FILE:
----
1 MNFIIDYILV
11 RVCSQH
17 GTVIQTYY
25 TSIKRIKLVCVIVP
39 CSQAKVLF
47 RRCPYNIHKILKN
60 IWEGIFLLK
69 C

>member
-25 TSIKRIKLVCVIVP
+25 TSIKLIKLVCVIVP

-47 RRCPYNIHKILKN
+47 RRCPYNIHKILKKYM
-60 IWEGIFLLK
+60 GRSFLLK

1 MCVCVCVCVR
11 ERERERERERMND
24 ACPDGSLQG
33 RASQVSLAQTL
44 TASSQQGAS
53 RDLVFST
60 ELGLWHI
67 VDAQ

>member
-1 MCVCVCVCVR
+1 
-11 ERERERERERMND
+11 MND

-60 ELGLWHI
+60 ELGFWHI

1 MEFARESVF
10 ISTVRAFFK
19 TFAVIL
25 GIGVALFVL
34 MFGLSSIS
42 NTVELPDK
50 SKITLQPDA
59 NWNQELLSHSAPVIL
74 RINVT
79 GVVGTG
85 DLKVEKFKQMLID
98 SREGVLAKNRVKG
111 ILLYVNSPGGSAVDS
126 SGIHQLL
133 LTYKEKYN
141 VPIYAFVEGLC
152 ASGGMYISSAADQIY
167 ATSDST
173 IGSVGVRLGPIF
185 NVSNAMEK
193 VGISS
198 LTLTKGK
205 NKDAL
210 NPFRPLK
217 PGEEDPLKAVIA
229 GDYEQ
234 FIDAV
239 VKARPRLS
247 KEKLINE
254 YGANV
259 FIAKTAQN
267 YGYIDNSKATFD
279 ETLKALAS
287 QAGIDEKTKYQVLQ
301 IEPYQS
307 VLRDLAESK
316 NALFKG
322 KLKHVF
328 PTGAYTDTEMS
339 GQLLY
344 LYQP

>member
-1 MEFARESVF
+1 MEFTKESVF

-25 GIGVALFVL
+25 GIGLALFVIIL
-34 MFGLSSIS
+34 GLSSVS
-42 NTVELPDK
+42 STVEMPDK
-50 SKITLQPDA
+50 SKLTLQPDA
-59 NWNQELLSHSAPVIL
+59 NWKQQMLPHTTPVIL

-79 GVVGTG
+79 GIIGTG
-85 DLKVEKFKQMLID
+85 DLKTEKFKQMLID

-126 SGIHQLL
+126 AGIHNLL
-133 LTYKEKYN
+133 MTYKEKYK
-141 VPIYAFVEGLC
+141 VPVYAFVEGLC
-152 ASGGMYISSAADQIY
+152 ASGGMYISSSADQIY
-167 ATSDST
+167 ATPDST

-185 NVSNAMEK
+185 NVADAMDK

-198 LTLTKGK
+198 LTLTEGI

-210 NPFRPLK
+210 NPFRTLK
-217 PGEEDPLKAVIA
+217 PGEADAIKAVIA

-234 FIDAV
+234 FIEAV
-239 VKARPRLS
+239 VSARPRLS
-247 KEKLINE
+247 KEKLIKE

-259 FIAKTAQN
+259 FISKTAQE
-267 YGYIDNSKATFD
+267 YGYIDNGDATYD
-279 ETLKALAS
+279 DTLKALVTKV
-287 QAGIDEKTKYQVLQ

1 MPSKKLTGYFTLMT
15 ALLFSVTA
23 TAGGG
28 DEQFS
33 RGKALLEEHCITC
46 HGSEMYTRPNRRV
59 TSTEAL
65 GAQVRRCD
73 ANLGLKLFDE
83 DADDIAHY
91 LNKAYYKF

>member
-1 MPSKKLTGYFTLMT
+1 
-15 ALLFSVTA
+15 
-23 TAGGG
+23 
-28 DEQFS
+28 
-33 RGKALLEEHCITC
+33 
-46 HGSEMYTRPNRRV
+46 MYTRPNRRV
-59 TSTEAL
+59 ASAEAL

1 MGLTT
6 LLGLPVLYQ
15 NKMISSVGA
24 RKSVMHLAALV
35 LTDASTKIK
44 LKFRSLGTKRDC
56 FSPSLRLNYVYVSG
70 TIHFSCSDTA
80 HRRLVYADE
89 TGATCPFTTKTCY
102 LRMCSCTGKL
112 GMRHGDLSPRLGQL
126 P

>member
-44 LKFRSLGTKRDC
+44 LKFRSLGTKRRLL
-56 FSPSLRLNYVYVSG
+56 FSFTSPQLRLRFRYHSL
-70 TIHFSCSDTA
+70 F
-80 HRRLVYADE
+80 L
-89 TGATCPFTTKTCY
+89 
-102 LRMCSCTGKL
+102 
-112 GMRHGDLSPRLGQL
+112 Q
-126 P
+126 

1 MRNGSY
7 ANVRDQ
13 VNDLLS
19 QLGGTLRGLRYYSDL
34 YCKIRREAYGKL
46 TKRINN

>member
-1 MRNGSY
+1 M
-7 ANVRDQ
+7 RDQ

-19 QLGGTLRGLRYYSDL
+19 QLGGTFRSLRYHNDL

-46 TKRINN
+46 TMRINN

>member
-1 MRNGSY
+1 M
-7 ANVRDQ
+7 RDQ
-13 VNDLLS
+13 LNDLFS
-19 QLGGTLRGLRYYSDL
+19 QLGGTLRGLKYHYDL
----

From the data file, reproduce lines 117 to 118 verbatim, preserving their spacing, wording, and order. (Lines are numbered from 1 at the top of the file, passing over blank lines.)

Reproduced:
-279 ETLKALAS
+279 DTLKALVTKV